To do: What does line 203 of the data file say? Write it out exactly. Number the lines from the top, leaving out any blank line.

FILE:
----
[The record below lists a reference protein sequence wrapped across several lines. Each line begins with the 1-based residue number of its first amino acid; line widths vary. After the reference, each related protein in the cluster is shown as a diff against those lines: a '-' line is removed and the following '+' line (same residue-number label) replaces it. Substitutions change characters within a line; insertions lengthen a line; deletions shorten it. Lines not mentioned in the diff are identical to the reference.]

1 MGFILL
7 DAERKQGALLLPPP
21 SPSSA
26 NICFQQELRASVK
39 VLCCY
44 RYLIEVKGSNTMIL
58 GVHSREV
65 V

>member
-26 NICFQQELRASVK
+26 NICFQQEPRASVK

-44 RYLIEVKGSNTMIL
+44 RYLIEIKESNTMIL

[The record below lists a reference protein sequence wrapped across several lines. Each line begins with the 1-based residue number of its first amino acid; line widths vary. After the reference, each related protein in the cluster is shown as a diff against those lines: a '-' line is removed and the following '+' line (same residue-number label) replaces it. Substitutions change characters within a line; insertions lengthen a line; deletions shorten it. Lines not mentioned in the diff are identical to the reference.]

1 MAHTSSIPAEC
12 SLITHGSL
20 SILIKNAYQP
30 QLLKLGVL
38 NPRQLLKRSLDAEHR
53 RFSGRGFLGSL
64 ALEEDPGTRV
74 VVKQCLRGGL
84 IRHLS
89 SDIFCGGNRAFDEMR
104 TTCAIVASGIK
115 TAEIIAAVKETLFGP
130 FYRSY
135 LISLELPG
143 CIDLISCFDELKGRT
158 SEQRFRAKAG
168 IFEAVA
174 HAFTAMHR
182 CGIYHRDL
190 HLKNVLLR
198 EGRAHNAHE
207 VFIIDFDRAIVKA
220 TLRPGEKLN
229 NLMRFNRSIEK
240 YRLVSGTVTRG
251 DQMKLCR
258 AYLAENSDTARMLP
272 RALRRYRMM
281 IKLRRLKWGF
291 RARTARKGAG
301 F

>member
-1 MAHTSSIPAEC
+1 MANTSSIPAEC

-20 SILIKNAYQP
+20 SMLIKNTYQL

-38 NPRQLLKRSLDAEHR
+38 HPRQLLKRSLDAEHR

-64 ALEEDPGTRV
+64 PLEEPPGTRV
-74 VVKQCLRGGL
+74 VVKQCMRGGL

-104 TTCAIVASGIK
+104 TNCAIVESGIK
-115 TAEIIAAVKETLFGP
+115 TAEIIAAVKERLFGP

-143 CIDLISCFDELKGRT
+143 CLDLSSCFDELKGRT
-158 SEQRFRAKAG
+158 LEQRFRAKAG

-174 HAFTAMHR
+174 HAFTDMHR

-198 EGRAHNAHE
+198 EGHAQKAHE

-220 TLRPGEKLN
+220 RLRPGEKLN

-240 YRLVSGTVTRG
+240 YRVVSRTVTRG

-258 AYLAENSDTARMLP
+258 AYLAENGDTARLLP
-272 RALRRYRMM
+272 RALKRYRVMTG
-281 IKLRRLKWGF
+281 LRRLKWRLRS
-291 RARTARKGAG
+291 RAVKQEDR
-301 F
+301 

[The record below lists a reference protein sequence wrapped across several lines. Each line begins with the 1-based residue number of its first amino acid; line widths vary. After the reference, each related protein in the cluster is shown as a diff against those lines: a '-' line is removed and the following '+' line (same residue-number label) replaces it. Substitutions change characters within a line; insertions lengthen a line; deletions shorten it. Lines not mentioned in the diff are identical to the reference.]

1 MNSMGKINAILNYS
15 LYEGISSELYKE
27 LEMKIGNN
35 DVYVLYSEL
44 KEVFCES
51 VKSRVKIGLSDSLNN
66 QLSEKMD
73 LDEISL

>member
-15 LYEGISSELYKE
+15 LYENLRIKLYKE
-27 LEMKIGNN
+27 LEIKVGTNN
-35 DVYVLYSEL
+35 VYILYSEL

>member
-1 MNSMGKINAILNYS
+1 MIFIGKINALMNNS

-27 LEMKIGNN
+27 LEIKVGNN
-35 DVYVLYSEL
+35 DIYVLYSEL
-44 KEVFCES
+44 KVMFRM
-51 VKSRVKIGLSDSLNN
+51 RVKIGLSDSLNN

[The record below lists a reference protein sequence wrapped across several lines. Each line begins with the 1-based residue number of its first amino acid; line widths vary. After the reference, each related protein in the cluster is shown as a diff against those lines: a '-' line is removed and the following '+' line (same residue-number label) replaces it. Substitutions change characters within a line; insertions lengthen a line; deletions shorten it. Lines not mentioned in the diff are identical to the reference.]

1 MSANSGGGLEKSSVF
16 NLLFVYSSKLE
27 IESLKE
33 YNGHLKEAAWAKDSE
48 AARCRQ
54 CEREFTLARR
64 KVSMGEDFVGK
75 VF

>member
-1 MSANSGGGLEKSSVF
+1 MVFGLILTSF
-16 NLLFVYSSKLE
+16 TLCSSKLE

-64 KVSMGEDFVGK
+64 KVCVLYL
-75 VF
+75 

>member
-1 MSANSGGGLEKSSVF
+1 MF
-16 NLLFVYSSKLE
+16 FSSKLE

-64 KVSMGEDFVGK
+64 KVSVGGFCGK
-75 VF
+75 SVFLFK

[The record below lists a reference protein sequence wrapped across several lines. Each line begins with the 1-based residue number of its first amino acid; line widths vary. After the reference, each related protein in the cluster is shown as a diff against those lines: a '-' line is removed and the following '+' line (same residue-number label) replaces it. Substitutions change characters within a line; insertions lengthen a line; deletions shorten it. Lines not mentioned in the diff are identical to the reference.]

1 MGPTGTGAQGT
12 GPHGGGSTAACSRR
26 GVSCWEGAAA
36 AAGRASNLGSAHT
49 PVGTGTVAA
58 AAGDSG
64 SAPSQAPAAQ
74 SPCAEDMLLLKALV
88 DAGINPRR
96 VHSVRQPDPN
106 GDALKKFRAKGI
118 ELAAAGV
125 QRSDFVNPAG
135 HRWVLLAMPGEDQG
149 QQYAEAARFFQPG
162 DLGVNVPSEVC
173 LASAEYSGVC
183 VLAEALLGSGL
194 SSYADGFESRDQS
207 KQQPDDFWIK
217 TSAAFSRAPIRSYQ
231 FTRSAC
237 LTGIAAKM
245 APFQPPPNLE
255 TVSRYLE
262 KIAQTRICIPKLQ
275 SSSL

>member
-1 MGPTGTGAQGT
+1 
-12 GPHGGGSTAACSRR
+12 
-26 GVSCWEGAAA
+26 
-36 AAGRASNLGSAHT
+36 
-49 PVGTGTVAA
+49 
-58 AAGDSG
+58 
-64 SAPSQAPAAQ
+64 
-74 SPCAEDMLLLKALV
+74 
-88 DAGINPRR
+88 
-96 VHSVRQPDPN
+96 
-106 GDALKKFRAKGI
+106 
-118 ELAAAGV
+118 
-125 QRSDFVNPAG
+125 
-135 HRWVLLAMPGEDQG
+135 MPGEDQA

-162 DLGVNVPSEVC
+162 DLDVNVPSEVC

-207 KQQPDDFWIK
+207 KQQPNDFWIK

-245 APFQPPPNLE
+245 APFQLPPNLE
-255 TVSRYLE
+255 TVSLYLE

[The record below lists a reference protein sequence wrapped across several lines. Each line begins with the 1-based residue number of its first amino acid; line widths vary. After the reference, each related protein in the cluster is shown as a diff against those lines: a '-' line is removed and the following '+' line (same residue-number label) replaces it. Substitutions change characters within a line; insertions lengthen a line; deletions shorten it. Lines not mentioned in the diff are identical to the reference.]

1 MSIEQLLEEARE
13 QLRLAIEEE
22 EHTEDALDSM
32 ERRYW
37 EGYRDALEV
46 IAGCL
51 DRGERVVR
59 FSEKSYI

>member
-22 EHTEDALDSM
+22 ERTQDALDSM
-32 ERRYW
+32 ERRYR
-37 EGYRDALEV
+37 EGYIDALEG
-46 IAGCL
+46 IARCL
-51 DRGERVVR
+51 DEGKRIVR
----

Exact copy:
[The record below lists a reference protein sequence wrapped across several lines. Each line begins with the 1-based residue number of its first amino acid; line widths vary. After the reference, each related protein in the cluster is shown as a diff against those lines: a '-' line is removed and the following '+' line (same residue-number label) replaces it. Substitutions change characters within a line; insertions lengthen a line; deletions shorten it. Lines not mentioned in the diff are identical to the reference.]